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How to Make $30,000 a Day by Bankrupting Your Company: Jon Corzine and MF Global

Research & Commentary
November 03, 2011

by Salvatore Babones

In March 2010 former Goldman Sachs CEO, US Senator, and Governor of New Jersey Jon Corzine was appointed Chairman and Chief Executive Officer of MF Global, a mid-tier investment bank.  Corzine had big plans to turn it into the next Goldman Sachs.  Nineteen months later, MF Global was bankrupt.

The MF Global Bankruptcy is bad news for MF Global’s employees, account holders, and creditors.  Is it bad news for Jon Corzine?  Well, according to the International Herald-Tribune Mr. Corzine is “expected to receive a severance payment of nearly $12.1 million” (November 1, 2011, page 15).  That’s over $30,000 for every business day Mr. Corzine spent at MF Global.  And Mr. Corzine supposedly only worked there “part-time.”

[pullquote]$30,000 a day for part-time work isn’t bad.[/pullquote]

We don’t know (yet) what other perqs and payments Mr. Corzine may have received from MF Global, but $30,000 a day for part-time work isn’t bad, even if you’re successful.  Earning $30,000 a day for bankrupting your company . . . that’s plain impressive.   Bankrupting your company when you only work there part-time . . . priceless.

Sadly for Mr. Corzine, it’s looking more and more like he may never see a cent of his severance pay.  Regulators are now investigating MF Global for accounting improprieties.  There’s a small matter of $600 million that’s gone missing.

Investment banks make money by playing two sides of a fixed game.  On one side of the game, they hold money for their clients and make trades on their behalf.  They don’t make any real money doing this, but they collect tons of information about what their clients are doing.  Call it “market intelligence.”

[pullquote]Investment banks make money by playing two sides of a fixed game.[/pullquote]

On the other side of the game, they make trades using their own money.  The most successful investment banks (including especially the most successful of them all) use the “market intelligence” gained from managing clients’ accounts to consistently out-guess the market.  It’s unethical, unfair, and fundamentally corrupt — but it’s legal.  Most days it’s a license to print money.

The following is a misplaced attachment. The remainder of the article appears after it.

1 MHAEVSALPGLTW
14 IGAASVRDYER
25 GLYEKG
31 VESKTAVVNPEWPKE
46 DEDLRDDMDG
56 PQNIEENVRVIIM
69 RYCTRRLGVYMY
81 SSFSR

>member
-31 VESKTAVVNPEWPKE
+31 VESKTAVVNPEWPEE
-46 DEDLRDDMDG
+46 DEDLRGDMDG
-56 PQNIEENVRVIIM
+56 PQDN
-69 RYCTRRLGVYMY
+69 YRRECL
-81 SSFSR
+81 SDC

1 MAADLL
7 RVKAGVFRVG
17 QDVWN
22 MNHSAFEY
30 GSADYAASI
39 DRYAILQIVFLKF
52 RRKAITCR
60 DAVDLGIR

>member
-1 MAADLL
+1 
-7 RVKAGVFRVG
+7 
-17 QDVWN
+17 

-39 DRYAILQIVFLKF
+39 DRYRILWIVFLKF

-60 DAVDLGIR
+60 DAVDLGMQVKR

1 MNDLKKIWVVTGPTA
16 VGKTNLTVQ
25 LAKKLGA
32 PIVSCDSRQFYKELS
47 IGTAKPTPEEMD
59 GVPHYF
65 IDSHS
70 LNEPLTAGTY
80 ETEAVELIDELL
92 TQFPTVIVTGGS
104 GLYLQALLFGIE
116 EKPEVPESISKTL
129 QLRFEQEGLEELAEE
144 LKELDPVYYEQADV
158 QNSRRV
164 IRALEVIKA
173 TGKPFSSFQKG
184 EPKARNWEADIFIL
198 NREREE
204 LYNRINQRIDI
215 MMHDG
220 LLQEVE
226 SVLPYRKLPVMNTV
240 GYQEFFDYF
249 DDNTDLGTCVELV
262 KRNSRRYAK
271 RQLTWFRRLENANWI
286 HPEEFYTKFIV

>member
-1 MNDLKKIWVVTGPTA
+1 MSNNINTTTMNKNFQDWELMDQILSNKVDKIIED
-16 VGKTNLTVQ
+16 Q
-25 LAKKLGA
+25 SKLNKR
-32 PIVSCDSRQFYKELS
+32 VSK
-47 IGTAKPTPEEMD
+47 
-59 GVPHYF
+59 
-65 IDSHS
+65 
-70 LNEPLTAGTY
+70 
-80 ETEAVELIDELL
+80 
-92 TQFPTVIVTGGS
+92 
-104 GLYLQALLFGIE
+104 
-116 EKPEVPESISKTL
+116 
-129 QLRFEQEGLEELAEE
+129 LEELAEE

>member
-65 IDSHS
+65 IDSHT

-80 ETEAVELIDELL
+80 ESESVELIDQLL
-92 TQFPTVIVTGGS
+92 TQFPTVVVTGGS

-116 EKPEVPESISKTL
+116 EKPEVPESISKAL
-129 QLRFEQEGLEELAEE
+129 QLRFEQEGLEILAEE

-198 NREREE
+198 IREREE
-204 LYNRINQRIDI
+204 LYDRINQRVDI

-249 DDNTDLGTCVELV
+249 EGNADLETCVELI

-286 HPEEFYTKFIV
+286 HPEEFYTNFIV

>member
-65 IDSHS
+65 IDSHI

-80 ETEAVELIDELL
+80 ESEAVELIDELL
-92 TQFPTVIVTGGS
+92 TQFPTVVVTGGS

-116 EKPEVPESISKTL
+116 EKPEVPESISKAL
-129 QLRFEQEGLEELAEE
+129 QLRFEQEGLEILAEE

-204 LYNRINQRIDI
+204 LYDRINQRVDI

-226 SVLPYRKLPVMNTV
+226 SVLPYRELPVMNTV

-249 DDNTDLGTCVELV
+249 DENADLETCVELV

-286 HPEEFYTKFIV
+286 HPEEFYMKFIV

The investment banks are, however, required by law to keep their money separate from their clients’ money.  Investment banks can peek at your pot, but they can’t use it to make their own bets.  No matter how much money the investment bank loses, it shouldn’t affect your accounts.


No one knows yet whether or not MF Global dipped into its clients’ funds to support its own trading, but major news outlets are reporting that the FBI, SEC, and CFTC are investigating the possibility of this kind of behavior.  In the meantime, Mr. Corzine’s severance package is probably on hold.  For now it’s wait-and-see.

The bigger story, though, is all too familiar.  CEOs make massive salaries whether their companies succeed or fail.  They ring-fence their severance packages so that when a company goes bankrupt, they keep their retirement.  When a company goes under, everyone pays — except the CEO.  Instead, the CEO gets paid.

This has to stop.  America needs more shareholder democracy and oversight of corporate management.  American needs more discipline for boards of directors who don’t properly watch over their companies.  Most of all, America needs to stop paying CEOs like gods.  Give them an honest day’s pay for an honest day’s work.

[pullquote]America needs to stop paying CEOs like gods.[/pullquote]

No one’s honest day’s work is worth $30,000 a day, part-time.

Outrageous CEO pay is tearing apart American society.  Only a few people are CEOs, but CEOs set the tone for pay — and expectations — for top professionals in all fields.  Today, CEOs make off with millions whether or not their companies succeed.  Other top professionals (and their politician friends) increasingly demand the same un-accountability.  It’s time we restored some sanity to the boardroom . . . and to our country.

Wall Street,
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